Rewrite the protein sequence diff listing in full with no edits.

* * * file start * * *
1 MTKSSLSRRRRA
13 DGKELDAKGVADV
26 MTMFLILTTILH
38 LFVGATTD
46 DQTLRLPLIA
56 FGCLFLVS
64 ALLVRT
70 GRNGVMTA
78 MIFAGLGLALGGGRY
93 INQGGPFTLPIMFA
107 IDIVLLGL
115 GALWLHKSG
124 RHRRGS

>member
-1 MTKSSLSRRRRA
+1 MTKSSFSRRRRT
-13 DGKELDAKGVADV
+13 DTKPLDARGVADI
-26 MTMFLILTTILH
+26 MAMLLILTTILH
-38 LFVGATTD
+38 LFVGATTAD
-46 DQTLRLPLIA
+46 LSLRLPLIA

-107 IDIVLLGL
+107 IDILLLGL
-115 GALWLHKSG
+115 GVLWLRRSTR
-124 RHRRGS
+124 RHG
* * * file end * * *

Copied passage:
1 MTKSSLSRRRRA
13 DGKELDAKGVADV
26 MTMFLILTTILH
38 LFVGATTD
46 DQTLRLPLIA
56 FGCLFLVS
64 ALLVRT
70 GRNGVMTA
78 MIFAGLGLALGGGRY
93 INQGGPFTLPIMFA
107 IDIVLLGL
115 GALWLHKSG
124 RHRRGS

>member
-1 MTKSSLSRRRRA
+1 MTKSSFSRRRRT
-13 DGKELDAKGVADV
+13 DTKPLDARGVADI
-26 MTMFLILTTILH
+26 MAMLLILTTILH
-38 LFVGATTD
+38 LFVGATTAD
-46 DQTLRLPLIA
+46 LSLRLPLIA

-107 IDIVLLGL
+107 IDILLLGL
-115 GALWLHKSG
+115 GVLWLRRSTR
-124 RHRRGS
+124 RHG